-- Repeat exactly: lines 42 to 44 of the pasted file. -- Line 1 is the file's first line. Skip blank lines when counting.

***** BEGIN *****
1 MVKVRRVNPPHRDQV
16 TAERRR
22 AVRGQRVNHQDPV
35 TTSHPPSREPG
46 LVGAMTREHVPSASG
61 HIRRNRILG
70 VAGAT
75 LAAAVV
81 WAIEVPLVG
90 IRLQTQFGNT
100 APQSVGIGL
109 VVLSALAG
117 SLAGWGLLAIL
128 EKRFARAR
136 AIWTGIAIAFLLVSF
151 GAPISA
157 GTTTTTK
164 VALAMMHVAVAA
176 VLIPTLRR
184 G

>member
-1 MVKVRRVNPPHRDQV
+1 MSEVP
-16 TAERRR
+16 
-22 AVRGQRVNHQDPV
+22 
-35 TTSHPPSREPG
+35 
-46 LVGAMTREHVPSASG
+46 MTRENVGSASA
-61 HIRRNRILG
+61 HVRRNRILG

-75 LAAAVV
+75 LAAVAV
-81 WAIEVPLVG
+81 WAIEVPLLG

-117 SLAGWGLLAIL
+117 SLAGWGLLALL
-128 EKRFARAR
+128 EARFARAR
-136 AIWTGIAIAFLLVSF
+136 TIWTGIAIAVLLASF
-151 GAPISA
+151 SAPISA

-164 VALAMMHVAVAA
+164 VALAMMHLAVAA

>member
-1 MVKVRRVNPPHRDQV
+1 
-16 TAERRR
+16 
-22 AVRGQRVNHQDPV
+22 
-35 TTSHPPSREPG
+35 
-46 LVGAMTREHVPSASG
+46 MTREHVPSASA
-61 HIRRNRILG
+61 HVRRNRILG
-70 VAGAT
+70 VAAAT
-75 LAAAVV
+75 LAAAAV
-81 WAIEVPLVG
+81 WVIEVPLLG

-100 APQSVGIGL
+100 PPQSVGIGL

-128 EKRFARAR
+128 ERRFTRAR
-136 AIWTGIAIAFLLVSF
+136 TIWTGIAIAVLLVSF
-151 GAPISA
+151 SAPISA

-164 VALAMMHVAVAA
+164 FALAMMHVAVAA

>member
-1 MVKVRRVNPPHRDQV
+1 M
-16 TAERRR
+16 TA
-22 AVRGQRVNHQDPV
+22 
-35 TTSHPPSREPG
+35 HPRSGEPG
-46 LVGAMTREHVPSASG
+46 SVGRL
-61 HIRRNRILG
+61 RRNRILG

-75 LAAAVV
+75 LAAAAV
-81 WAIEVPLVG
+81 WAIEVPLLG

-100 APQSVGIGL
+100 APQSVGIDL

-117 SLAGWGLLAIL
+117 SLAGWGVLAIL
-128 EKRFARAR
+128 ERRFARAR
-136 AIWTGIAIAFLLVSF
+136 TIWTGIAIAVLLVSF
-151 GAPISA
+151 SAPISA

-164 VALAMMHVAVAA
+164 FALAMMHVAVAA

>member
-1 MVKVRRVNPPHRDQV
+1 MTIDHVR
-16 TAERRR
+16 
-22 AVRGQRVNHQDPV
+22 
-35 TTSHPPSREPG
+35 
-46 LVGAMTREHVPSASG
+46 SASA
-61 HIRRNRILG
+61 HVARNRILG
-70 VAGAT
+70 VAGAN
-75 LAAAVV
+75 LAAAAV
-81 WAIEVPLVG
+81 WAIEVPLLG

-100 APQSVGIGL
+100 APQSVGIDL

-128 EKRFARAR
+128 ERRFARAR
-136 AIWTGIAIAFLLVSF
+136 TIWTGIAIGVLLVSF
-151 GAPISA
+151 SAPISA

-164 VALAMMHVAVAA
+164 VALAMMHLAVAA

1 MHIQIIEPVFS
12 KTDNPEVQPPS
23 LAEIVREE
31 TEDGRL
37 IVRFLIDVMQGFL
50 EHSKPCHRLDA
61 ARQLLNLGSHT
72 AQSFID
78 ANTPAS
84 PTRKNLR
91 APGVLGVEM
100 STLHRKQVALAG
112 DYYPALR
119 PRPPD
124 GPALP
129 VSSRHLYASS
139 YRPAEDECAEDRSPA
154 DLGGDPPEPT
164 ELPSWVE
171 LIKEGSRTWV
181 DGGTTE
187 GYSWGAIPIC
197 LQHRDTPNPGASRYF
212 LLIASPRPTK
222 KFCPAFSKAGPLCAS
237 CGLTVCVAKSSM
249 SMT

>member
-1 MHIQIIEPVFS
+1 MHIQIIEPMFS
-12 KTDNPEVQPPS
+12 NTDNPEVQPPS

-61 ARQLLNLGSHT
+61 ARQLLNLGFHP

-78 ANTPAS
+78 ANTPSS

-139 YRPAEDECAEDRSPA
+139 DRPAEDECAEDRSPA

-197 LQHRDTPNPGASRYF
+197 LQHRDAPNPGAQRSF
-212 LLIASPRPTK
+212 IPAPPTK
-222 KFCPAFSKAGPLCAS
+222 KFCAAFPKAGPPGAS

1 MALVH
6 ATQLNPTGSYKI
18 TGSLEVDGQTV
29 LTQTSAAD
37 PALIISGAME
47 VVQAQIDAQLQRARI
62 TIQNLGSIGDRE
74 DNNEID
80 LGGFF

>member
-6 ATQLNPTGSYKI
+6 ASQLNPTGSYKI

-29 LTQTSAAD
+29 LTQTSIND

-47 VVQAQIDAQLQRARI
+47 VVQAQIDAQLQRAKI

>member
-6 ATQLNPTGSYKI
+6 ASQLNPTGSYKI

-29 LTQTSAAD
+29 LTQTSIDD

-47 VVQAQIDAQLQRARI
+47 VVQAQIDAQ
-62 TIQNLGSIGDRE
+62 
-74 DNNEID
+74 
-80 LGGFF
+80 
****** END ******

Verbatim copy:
-136 AIWTGIAIAFLLVSF
+136 TIWTGIAIAVLLASF
-151 GAPISA